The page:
InWhitman: A Study, east coast naturalist John Burroughs presented his friend Walt Whitman as the poet of democracy, primal man, visionary of the open air, barbarian in the parlor, force of nature, prophet. The famous literary critic Harold Bloom goes even further, placing Whitman on par with Shakespeare and describing him as “the greatest artist his nation has brought forth” and “as close to an authentic American saint as we will ever know.” I was thus very excited recently to come across Whitman’s memoir, Speciman Days, which would give me a chance to better understand the poet’s vision.
Speciman Days is not a conventional life story but rather a series of vignettes. What I loved the most was how Whitman described the simple experience of being outdoors, which was for him a source of health, joy, and even ecstasy, and also the standard of beauty against which he judged art and literature. In fact, the outdoors life was in his view critical for “the whole politics, sanity, religion, and art of the New World.” Without a direct connection to nature, he warned, American democracy would “dwindle and pale.”
Readers of this blog won’t be surprised that I sympathize with this view. But in modern America, the outdoors life is for the most part a thing of the past: according to recent data, the average American today spends only 7% of their time outdoors.
In a recent post on lichens, I quoted from Walt Whitman’s Song of Myself: “I lean and loafe at my ease observing a spear of summer grass.” I also mentioned that Whitman’s poetry echoes 13th-century Japanese Zen Master Dogen, who wrote: “There is a world of sentient beings in a blade of grass.” These sages question the modern propositions that big is more impressive than small, that sentience is only a human quality, that loafing around is a waste of time.
My last climb for August would be Windham High Peak, and as I began to plan the hike, I suddenly recalled that unlike many Catskill mountains, the path to Windham is lined with grass. There would be, it seemed, the opportunity to achieve three goals with one hike: to reach the summit, to observe the grasses along the way (and perhaps identify a species or two), and to reflect on Whitman’s message.
This post is based on talk I gave at the John Burroughs Association May 20, 2017 Slabsides Open House, assisted by my friends Lisa Zucker Glick, who read the John Burroughs’ quotations, and Jim Porter, who read the words of Walt Whitman. For additional citations and references, please see “Running the Long Path.”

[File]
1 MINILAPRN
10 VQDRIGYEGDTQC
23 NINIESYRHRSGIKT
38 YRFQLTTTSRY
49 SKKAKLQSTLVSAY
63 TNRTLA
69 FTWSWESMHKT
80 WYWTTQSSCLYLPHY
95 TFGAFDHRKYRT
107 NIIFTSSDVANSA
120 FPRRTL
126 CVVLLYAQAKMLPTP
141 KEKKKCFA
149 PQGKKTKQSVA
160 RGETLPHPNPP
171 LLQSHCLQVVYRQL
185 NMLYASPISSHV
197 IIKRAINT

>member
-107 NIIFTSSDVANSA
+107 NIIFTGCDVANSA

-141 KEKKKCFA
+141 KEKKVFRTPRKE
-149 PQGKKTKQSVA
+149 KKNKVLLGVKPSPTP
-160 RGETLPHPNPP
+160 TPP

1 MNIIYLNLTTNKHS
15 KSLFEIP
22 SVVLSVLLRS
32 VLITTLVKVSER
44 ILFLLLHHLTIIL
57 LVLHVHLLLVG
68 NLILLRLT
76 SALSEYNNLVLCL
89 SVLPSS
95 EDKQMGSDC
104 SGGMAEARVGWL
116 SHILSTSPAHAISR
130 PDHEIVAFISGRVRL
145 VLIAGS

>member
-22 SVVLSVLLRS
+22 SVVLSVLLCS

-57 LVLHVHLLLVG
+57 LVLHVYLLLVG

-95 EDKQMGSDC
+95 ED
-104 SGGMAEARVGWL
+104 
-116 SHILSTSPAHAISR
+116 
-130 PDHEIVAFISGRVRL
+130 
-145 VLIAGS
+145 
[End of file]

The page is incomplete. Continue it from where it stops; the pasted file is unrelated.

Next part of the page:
Sunday was beautiful: sunny, calm, warm (in the 50s!) — a respite from the snow, ice, gusting winds, and heavy cloud cover more typical of February in New York. A great day to be alive and outdoors.
Driving back to the city with Odie the Labradoodle, I pulled over at a trailhead on the Long Path, figuring we’d sneak in a two- or three-mile hike. The snow had largely melted, leaving only scattered patches, so I took off sandals and stepped gingerly onto the path and found it to be a manageable mix of dirt and mud that had warmed up nicely in the morning sun. Odie scampered ahead, while I sauntered along, and soon we were clambering up the lichen-crusted granite rock face that marks the summit of Long Mountain, a 1,155-foot peak in Harriman State Park. Carved into the rock is a memorial to Raymond Torrey:
In Whitman: A Study, the Catskills nature-writer, essayist, and philosopher John Burroughs (1837-1921) defended Walt Whitman (1819-1892) against the hostile reactions of contemporary scholars, for whom Whitman’s poetry was too coarse, racy, and controversial. In the book, Burroughs presented Walt Whitman as the “poet of democracy” and described him as a primal man, visionary of the open air, barbarian in the parlor, force of nature, and prophet. But Whitman: A Study isn’t just about Whitman, it’s also an exposition of Burroughs’ philosophy. Inspired by both science and nature, Burroughs saw natural processes at work within society, and he explained how both physical strength and the vitality of culture can fade if we lose our connection with the natural world. This message seems just as relevant for our information age as it was 120 years ago when Whitman: A Study was first published.
The Stoic philosopher and Roman emperor Marcus Aurelius once wrote,
It is in your power, whenever you choose, to retire into yourself. For nowhere either with more quiet or more freedom from trouble does a man retire than into his own soul
— Marcus Aurelius, Meditations
This advice reminds me of one of the messages in the Bhagavad Gita, a two-thousand year-old Hindu text:
Wherever the mind wanders, restless and diffuse in its search for satisfaction without, lead it within, train it to rest in the Self. Abiding joy comes to those who still the mind.
— Vishnu, Bhagavad Gita
I’ve been trying to put this advice into practice. Walking down the street in the face of an icy winter wind, I make an effort to relax. Instead of fretting at subway delays, I imagine shifting my brain into neutral gear.
The other day, arriving at a restaurant a few minutes before my wife, I took a deep breath and put away my phone…